I've had two cats and two dogs operated on by Dr. Tierce. It is true his operating room does not look like TV operating rooms or is neat and orderly like some hospitals. But he does not have to worry about hospital based infections, either. He does use sterile technique ...moreand his operations are awesome to watch. I know, I observed several operations on people while my husband was in medical school and residency. Remember, it is the quality of the air, not what is on the floor. Do you really want to pay for a hospital operating room for your Fido? Most people could not afford it and might lose their pet. He is an awesome surgeon. My husband, M.D., said if you want the straight truth, Dr. Tierce will give it to you, unvarnished. I guess some people don't really want to know everything. Probably some pet owners don't want the whole straight truth. Dr. Tierce's operating technique is brilliant, he puts animals who have been injured beyond belief back together. When he put my TINY kitten's knee back together after she tore it completely apart, it was a miracle. Another cat of mine ate a piece of elastic about a yard long, and it ran completely through his intestines, gathering them up, and not passing with his stools. Dr. Tierce let me watch the surgery and he meticulously clipped the fiber that would not dissolve, a long procedure where the fiber had cut through the intestines. He was absolutely sterile. This precious kitty has done very well, he now weighs 17 pounds. And when you are the best, you can be gruff if you are pressed for time, or tired because you have been pressed into performing one more miracle on a dog hit by a car and needing immediate surgery. Yes, I saw dog brought in and taken straight into surgery. However, after sitting and holding my babies while they recovered, I saw only love and awesome caring for his patients, and I was there for hours a day for two six weeks recovery periods. As for the turnover in veterinarians, Dr. Tierce has let young vets, just starting out, without a place to practice if their own, work for him, and older vets who want to cut back but still practice. You should ask. Yeah, he is a little overcrowded, the waiting room is often full, but when an emergency comes in the door, he is there for your animal children. By the way, he attends veterinarian conferences to stay up to date on the latest. Wonderful!!view less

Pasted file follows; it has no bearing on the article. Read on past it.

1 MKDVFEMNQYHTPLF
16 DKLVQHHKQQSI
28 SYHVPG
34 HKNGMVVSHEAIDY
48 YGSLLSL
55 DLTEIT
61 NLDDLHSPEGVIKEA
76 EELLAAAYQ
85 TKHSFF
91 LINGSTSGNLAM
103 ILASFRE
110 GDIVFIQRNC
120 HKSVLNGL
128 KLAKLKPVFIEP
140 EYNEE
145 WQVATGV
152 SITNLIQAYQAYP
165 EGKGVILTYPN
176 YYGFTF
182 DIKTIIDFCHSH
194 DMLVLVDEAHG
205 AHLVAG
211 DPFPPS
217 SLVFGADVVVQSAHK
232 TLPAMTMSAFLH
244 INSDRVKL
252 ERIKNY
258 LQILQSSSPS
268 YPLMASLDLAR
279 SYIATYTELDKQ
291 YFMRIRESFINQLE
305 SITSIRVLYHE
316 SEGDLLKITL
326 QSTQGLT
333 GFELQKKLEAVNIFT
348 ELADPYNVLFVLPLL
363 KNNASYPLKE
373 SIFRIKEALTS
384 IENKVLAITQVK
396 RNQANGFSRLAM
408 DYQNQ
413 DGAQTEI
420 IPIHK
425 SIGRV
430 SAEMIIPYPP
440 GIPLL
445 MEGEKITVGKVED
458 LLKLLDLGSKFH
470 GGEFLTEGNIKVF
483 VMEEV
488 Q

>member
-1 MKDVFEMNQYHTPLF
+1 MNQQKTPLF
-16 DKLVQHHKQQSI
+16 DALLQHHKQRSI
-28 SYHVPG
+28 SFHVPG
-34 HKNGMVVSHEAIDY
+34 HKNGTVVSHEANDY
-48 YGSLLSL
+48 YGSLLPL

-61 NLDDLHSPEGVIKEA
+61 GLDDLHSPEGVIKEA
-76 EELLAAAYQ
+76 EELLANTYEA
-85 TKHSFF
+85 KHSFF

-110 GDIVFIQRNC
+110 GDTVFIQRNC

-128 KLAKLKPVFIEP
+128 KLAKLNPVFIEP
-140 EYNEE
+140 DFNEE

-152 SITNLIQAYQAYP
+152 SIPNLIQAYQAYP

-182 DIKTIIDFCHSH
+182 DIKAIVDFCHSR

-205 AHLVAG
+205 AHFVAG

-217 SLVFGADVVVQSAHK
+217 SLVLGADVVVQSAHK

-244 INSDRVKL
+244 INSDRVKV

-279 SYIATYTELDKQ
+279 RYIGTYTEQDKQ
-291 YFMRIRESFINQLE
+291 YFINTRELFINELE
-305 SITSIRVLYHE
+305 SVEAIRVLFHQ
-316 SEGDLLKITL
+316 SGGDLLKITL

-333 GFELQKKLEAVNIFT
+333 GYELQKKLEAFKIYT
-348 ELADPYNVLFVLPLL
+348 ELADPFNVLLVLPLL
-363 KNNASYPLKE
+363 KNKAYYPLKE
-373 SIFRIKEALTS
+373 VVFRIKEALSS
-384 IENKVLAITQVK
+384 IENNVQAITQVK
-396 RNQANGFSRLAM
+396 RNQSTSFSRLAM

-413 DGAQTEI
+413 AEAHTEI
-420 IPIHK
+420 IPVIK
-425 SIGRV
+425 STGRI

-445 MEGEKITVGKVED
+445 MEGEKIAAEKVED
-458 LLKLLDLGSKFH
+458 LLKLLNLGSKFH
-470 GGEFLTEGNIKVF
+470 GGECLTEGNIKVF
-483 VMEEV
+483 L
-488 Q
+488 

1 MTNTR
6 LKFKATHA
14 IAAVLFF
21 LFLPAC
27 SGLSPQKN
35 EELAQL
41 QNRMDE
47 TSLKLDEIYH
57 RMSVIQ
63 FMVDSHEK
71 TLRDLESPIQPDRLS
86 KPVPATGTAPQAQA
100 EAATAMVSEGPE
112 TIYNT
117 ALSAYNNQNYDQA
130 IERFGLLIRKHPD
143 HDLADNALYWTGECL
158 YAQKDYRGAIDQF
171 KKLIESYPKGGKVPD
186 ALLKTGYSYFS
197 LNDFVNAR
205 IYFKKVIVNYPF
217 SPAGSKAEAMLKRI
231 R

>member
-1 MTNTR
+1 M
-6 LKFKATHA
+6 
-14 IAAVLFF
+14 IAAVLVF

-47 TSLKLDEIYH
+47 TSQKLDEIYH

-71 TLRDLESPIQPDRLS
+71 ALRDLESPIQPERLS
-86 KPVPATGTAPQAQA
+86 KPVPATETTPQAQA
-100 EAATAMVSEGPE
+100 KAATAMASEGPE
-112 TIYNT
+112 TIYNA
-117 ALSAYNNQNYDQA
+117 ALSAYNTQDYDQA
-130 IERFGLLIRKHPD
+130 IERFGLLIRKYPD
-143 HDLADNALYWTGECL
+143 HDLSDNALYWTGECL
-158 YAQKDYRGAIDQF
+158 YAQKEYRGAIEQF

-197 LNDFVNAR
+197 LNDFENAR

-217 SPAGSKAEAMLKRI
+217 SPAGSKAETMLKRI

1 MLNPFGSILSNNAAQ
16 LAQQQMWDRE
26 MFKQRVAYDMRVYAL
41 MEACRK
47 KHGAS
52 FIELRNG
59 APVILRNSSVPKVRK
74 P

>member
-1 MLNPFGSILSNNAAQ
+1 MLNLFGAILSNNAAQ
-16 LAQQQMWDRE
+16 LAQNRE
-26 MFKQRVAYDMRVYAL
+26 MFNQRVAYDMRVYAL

I thought it was important to take moment and let others who are searching know that Dr. Tierce is the finest. He operated on my Doberman's ears (yes, I know not all people want their dog's ears cropped). I was hesitant and did my homework regarding who the best vet choices ...morewere. Her ears came out perfect. They are perfectly symmetrical and an artist couldn't have crafted them better. And has seen her twice again because she likes to eat everything - especially if it's indigestible, apparently. He also saw my Golden when he got bit by a copperhead- SCARY- if you've never seen a dog with snakebite because their face swells to the size of a basketball. I was pretty sure he was going to die and he didn't. In fact, Dr. Tierce took care of it so quickly (in thirty minutes from me leaving the house) that there's barely even two little battle wounds on his nose to remind him that snakes are not his friends. Animals love Dr. Tierce and his whole staff, he genuinely takes the time to honor each patient and their owners as well. My dogs adore him. Whatever they are suffering from, when they get to his office, they perk right up and act like they weren't just dying an hour ago. So, if your animal is sick, needs surgery or a poisonous snake tries to take their face off, you know where to go. If I could give him 10 stars, I'd ask for 11. Added bonus- Starbucks opened two blocks over. view less
Choosing the right vet for your pet can be tough. After all, your furry friend can't tell you how he or she feels about the doctor. Even though you're not the one treated by the vet, whoever your animal sees is obviously your decision. Since many veterinary diseases and injuries can turn into emergencies very quickly, it's important to have a go-to vet. This way, you can ensure you'll know whom to see when your animal needs care.